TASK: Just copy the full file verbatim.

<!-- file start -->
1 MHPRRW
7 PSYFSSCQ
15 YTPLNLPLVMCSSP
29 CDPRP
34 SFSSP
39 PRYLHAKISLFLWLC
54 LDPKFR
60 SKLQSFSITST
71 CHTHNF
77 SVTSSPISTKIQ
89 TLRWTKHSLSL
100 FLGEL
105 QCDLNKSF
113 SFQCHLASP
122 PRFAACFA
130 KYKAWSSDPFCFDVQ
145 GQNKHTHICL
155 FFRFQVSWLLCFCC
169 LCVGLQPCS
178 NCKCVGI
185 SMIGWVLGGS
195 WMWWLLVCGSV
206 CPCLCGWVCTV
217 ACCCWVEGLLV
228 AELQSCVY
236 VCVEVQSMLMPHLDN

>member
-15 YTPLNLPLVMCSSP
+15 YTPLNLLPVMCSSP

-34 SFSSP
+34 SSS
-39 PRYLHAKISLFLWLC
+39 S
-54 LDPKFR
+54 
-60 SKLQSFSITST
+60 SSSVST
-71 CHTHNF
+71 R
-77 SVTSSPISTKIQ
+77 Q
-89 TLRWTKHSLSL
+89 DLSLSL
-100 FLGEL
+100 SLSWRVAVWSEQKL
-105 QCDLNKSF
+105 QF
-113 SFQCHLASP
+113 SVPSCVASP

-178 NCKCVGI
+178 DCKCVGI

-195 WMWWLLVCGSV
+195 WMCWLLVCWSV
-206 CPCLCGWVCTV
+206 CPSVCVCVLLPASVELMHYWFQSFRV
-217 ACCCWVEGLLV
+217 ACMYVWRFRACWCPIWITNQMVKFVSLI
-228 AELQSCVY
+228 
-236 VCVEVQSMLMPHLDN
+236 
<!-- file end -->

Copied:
1 MHPRRW
7 PSYFSSCQ
15 YTPLNLPLVMCSSP
29 CDPRP
34 SFSSP
39 PRYLHAKISLFLWLC
54 LDPKFR
60 SKLQSFSITST
71 CHTHNF
77 SVTSSPISTKIQ
89 TLRWTKHSLSL
100 FLGEL
105 QCDLNKSF
113 SFQCHLASP
122 PRFAACFA
130 KYKAWSSDPFCFDVQ
145 GQNKHTHICL
155 FFRFQVSWLLCFCC
169 LCVGLQPCS
178 NCKCVGI
185 SMIGWVLGGS
195 WMWWLLVCGSV
206 CPCLCGWVCTV
217 ACCCWVEGLLV
228 AELQSCVY
236 VCVEVQSMLMPHLDN

>member
-15 YTPLNLPLVMCSSP
+15 YTPLNLLPVMCSSP

-34 SFSSP
+34 SSS
-39 PRYLHAKISLFLWLC
+39 S
-54 LDPKFR
+54 
-60 SKLQSFSITST
+60 SSSVST
-71 CHTHNF
+71 R
-77 SVTSSPISTKIQ
+77 Q
-89 TLRWTKHSLSL
+89 DLSLSL
-100 FLGEL
+100 SLSWRVAVWSEQKL
-105 QCDLNKSF
+105 QF
-113 SFQCHLASP
+113 SVPSCVASP

-178 NCKCVGI
+178 DCKCVGI

-195 WMWWLLVCGSV
+195 WMCWLLVCWSV
-206 CPCLCGWVCTV
+206 CPSVCVCVLLPASVELMHYWFQSFRV
-217 ACCCWVEGLLV
+217 ACMYVWRFRACWCPIWITNQMVKFVSLI
-228 AELQSCVY
+228 
-236 VCVEVQSMLMPHLDN
+236 